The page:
Plant Conservation: Why It Matters and How It Works
“. . . provides glorious insight into how a meeting of minds . . . is delivering on target-driven strategies for plant conservation.”
If you ever wanted to know about the evolution of plants on earth and their role in our existence and protecting our natural world, then Plant Conservation: Why It Matters and How It Works is a must have. Director of Oxford Botanic Garden Timothy Walker’s book is an insightful and comprehensive manifesto on plant conservation. This is a subject very close to his heart, having been part of the group of conservation biologists that created the Global Strategy for Plant Conservation (GSPC) in 2000.
The book is divided into four parts, each detailing the 16 strategies of GSPC.
The essence of the GSPC is to highlight the critical importance of plants and how we need to conserve and protect flora and habitats. What Walker does is present stark facts and provides insights to safeguard our precious resources in a most engaging way.
The opening GSPC statement “without plants, there is no life” immediately makes the reader sit up and pay attention. The natural progression from this opening statement is to describe the role of plants and their evolution from water-based plants to land-based plants. This is an astonishing and detailed section that takes the reader back to “a Thursday 13,700,000,000 years ago.” The evolution of plants led to our success as a species.
What a thought—and all that in just the Introduction!
The author generously shares his vast knowledge of the natural world in clear language that is often peppered with witty observations. There is a rich vein of facts and interesting information panels that underline the content. Sadly, there are not enough images; for instance, the conservation project in Oxford where fields were transformed into hay meadows, could have benefited from some photographic images; this is just a minor quibble. In part one, The Global Garden, List describes the fascinating process in identifying plants and validating the reasons to create a global plant list. Also discussed are the reasons for conservation.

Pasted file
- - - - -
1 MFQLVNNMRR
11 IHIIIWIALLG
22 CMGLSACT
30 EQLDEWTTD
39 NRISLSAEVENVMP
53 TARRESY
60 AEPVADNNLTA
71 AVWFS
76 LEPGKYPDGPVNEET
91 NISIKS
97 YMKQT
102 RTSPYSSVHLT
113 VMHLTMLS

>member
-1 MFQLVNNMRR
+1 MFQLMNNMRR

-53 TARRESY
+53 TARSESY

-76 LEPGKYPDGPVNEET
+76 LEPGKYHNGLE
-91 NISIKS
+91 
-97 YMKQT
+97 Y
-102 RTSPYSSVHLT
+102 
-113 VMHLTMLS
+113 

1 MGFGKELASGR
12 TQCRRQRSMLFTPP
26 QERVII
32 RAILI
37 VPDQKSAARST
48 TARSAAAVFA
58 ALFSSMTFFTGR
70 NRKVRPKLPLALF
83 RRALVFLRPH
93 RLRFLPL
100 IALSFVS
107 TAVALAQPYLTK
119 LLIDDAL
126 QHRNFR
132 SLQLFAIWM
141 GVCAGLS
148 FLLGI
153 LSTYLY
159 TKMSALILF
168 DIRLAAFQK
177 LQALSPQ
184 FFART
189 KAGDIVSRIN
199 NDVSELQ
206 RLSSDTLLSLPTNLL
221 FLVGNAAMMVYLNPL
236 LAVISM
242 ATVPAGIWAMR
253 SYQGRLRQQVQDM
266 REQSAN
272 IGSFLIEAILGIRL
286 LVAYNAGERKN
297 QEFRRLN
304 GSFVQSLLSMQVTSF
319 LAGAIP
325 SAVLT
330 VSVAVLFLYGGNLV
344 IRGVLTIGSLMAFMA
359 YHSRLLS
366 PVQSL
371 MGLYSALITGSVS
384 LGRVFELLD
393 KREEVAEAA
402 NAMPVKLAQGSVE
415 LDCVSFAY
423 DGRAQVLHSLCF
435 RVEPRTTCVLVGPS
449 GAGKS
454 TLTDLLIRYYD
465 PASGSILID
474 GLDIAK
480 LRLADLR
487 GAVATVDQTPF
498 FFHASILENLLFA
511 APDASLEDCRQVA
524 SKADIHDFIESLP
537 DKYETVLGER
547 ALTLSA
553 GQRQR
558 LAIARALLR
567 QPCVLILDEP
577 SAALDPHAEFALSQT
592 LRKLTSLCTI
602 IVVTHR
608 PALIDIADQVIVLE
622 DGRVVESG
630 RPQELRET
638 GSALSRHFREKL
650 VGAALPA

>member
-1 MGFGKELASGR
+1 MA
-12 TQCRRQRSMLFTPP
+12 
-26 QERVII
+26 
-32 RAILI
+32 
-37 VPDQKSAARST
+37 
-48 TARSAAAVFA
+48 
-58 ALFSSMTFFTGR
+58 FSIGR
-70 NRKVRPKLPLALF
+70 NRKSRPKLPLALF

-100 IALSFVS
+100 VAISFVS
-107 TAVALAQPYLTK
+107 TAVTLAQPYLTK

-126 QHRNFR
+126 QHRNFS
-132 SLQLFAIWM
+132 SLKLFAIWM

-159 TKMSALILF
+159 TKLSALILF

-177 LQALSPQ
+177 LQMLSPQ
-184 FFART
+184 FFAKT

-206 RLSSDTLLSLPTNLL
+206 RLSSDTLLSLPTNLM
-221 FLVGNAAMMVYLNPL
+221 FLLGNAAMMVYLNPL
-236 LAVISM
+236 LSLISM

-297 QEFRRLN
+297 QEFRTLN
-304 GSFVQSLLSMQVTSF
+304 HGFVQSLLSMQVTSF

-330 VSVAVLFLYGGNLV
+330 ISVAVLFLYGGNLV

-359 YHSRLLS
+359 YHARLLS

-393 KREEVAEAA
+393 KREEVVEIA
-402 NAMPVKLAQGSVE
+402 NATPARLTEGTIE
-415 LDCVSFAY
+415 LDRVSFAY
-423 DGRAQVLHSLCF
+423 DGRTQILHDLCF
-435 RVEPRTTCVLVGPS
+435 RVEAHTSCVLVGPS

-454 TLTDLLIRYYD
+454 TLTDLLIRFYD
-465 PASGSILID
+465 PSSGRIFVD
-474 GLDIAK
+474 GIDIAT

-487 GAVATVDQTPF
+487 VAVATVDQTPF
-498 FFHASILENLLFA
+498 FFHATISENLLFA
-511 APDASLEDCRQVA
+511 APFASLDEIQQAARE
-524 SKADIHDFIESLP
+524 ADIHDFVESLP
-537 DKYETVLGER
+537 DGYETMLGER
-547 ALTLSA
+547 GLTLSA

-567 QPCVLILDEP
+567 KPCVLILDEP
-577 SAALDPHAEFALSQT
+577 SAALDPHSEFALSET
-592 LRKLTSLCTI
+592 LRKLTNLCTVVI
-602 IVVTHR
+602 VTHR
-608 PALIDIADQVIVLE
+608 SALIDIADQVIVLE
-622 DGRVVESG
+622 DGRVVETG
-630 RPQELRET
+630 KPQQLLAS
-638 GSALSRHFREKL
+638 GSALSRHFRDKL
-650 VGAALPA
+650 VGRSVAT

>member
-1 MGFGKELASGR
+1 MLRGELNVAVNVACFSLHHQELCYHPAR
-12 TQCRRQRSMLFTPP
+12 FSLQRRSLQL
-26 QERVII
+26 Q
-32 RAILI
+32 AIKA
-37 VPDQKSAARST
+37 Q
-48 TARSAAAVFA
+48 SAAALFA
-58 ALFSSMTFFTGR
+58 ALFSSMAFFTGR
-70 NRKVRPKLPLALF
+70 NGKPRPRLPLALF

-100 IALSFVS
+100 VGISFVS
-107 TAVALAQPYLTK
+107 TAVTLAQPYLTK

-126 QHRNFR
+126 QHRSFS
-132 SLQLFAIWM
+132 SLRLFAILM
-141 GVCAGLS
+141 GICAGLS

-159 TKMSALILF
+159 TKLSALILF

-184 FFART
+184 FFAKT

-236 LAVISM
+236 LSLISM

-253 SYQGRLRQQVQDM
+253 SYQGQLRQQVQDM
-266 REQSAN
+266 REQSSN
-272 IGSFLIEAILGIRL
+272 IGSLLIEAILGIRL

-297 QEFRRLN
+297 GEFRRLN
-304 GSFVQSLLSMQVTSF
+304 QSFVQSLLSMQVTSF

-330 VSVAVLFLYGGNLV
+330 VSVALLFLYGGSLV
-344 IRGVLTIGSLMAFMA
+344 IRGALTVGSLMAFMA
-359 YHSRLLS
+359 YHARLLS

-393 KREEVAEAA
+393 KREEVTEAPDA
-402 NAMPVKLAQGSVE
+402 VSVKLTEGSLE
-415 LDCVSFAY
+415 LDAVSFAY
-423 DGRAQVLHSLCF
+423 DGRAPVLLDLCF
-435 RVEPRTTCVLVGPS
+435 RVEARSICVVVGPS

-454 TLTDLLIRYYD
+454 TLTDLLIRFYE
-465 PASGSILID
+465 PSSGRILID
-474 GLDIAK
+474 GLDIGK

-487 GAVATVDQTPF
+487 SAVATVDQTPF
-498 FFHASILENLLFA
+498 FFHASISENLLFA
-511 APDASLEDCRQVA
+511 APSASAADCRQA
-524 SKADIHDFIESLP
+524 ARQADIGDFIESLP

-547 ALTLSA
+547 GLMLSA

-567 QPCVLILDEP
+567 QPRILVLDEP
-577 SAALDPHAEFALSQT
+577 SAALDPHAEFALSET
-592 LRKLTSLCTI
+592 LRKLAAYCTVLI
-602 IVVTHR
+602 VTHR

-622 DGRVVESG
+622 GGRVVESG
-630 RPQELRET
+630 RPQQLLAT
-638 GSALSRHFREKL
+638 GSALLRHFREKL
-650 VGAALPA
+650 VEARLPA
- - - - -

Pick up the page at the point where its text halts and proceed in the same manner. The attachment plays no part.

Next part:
The description of the conservation of the snake’s head fritillary, or Fritillaria meleagris, is a fine illustration of common sense. The public were informed of this wild flower’s decline as a result of harvesting the flowers and were requested to admire the flowers “in situ” instead of picking them.
The project was a complete success. But this approach may not be possible all the time. Sometimes if the habitat is under threat, it is better to remove the plant (or collect its seed) to a new location, which is called “ex situ.”
This dilemma on how best to protect species is summed up in part two, Oath of a Plant Steward: To Conserve and Protect.
This section describes various methods to conserve plants against a background of habitat loss, climate change, and over harvesting. Walker clearly steps out the debate on the approach to conservation, be that “in situ” or “ex situ.”
One of the best ex situ solutions is the creation of seed banks around the world. At Kew Botanical Garden, the Millennium Seed Bank Partnership is the largest ex situ plant conservation project in the world. They have banked 10% of the world's wild plant species to date!
Deeper into part three of the book, the author discusses the role of soil as the most precious part of any ecological system. All conservation is embedded in soil protection. If fact, as gardeners, our role in conservation goes beyond growing plants, but includes enriching and protecting soil. Also as important, we need to avoid peat compost and focus on creating our own compost.
Invasive species can devastate biodiversity and ecosystems. In England the control of Japanese knotweed (Fallopia japonica) costs £189 million each year. This highlights the importance of protecting habitats and controlling invasive species . . . many of which have escaped from our gardens. As gardeners, we have a duty to control any flora thugs in our midst.
Walker’s common sense prevails once again as he concludes in part four that the best approach to plant conservation is “Don’t despair—repair.”
Stark realities are always nearby as facts on global populations and food security is discussed. By 2050, the world’s population will be over nine billion. The underlining theme of this book is to be proactive, hence the success of seed banks and conservation of all wild flora and landraces. This book provides glorious insight into how a meeting of minds in 2000 is delivering on target-driven strategies for plant conservation.
Plant Conservation takes the reader around the world exploring flora and ecosystems and successful conservation projects from Madagascar to the Philippines. Yet the reader will not feel inadequate with the scale and demands of plant conservation because starting in the garden is the best way to promote diversity and plant conservation.